(Honestly, I suspect Smeyer’s husband will inevitably divorce her when he comes home and finds her bouncing naked around the house with a barely-legal pool boy covered in glitter. She’s too desperate and too stuck in her fantasies to do otherwise)
I decided to use a name that had once been considered romantic, but had fallen out of popularity for decades.
…. I don’t think “Edward” was ever considered very romantic. It was just a name that people had. Like “Jane.” Or “Mary.” Or “Charles.” And I don’t think it exactly fell out of popularity.
Now when you have a character named “Aelfric,” we’ll talk.
Charlotte Bronte’s Mr. Rochester and Jane Austen’s Mr. Ferrars were the characters that led me to the name Edward.
Ah, so Smeyer doesn’t actually means it was once considered romantic. She means it was popular and much-used in the 1800s, and thus popped up occasionally as the names for a sulky bigamist and a bland lump in now-classic romantic novels. Those authors didn’t use those names because they were considered “romantic,” they were used because lots of people had that name then.
“John” also crops up in Jane Austen novels as well as Charlotte Bronte’s Jane Eyre. Why isn’t THAT considered romantic? Same with “Jane.” Or “Fanny.” Or “Henry.” Should I continue? The point is, these authors’ books are almost exclusively populated by people who had pretty normal, everyday names for their time.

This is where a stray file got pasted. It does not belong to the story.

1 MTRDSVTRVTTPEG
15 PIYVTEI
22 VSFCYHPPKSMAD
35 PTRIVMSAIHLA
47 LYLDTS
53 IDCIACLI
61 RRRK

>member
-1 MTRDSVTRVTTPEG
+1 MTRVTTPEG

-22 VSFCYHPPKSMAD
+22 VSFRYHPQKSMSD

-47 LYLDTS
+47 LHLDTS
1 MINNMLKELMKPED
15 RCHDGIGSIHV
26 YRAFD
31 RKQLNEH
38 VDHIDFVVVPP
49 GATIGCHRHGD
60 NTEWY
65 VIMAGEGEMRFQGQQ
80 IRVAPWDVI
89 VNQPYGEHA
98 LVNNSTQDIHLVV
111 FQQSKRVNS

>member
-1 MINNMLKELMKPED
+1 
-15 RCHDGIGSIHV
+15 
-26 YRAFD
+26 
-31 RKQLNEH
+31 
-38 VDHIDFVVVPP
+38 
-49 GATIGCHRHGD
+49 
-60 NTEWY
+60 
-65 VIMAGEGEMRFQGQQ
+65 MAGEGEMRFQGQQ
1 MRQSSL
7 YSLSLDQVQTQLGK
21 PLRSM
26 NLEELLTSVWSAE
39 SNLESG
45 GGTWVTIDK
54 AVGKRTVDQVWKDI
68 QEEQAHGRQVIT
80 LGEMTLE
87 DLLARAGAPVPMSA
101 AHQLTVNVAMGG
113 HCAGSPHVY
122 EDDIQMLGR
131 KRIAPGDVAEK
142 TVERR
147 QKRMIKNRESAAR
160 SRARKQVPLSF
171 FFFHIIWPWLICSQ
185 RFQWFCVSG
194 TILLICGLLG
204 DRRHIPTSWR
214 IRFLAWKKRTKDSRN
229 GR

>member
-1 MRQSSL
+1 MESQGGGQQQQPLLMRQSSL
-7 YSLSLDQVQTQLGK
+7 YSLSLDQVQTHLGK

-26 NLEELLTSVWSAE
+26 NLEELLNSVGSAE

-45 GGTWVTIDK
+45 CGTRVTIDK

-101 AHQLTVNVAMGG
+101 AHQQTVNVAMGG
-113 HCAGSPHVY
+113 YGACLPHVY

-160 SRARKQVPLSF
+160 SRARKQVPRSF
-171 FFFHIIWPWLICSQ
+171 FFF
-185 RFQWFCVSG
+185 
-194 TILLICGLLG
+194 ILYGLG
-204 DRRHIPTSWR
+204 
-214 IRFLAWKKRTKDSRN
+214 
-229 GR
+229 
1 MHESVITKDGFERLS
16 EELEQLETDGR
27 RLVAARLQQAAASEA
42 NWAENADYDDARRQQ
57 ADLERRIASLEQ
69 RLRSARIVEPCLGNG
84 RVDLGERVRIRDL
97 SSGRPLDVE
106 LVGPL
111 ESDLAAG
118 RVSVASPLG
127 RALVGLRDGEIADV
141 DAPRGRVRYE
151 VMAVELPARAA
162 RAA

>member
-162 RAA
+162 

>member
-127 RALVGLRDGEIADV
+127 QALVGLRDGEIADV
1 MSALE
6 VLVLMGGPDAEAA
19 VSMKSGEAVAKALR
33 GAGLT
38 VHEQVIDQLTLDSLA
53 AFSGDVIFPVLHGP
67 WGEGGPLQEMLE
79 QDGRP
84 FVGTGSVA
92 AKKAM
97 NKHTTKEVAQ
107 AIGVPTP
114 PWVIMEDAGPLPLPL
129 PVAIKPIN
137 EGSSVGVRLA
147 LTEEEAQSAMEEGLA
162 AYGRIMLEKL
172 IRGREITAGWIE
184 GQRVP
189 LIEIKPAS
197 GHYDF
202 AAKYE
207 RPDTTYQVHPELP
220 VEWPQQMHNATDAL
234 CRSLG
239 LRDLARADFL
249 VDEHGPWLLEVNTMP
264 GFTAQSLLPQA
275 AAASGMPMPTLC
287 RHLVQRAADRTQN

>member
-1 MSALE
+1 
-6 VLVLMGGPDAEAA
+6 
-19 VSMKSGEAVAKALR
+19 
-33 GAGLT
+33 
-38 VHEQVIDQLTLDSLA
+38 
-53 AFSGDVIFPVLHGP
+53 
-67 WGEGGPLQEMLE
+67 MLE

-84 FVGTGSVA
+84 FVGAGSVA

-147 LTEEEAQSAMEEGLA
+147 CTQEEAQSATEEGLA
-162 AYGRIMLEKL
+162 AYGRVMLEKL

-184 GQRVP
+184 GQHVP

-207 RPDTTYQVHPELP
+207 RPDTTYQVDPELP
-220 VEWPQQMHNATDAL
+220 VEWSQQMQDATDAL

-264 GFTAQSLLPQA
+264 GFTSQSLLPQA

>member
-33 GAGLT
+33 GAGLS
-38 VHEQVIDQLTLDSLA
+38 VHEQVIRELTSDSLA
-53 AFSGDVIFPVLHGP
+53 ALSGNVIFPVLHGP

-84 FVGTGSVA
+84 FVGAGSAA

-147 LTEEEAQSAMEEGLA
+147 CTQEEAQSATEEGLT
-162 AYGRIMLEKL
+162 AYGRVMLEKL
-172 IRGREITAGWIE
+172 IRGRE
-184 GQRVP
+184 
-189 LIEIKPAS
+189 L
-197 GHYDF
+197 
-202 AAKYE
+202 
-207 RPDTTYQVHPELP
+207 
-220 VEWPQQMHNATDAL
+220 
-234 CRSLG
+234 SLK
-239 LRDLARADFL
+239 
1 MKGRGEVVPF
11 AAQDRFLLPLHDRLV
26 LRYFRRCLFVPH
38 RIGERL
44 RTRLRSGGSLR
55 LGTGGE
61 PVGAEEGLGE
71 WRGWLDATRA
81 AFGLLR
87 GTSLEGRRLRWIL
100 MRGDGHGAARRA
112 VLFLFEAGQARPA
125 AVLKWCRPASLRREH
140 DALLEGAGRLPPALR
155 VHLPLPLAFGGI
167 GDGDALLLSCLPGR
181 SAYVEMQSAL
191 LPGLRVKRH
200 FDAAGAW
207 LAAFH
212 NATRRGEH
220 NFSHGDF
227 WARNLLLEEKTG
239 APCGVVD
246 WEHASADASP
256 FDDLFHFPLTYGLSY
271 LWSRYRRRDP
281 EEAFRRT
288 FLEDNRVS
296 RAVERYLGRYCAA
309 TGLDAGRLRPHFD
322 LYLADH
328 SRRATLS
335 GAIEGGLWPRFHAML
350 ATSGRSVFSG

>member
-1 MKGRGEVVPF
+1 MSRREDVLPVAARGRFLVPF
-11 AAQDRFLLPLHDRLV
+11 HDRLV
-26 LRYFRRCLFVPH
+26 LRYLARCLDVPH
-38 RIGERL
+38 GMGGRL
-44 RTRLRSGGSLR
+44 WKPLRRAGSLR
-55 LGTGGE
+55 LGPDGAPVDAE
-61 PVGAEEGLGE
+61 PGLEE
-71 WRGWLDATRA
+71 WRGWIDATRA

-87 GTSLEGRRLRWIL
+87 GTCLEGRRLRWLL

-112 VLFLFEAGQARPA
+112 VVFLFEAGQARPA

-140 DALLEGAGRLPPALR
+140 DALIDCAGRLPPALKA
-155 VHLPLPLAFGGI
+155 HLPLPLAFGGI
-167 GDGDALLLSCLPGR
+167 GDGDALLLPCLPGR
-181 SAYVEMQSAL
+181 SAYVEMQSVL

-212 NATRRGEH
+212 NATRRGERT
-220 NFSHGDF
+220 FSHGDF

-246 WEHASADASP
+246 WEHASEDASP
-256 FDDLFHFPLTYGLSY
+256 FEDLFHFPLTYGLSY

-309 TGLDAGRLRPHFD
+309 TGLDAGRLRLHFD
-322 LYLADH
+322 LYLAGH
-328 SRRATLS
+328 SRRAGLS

Also, one interesting thing about both those authors is that they don’t use names to try to notify people who we should be rooting for. Unlike, say certain authors who name their protagonists “Beautiful Swan.”
I tried it on for size, and found that it fit well.
It fit my character perfectly, since he is both bland AND an asshole! What perfection!
My female lead was harder. Nothing I named her seemed just right.
I thought about Serena Raven Sakura Summer Melody Crystal Arwen Selena Rianna Jessamene de Jesusesque-Valentine, but it didn’t reflect how wonderful she was!
After spending so much time with her, I loved her like a daughter, and no name was good enough.
“See? Like a DAUGHTER. She’s totally not a Sue! She’s not ME! You’ve gotten believe me!”
Finally, inspired by that love, I gave her the name I was saving for my daughter, who had never shown up and was unlikely to put in an appearance at this point:
Yes, a woman is talking about how, in her early thirties, she was unlikely to ever have a baby girl. Does she think menopause kicks in at thirty? Then again, she is insane enough to think that, since she depicts turning eighteen as graduation into instant hagdom.
Isabella. Huzzah! Edward and Bella were named.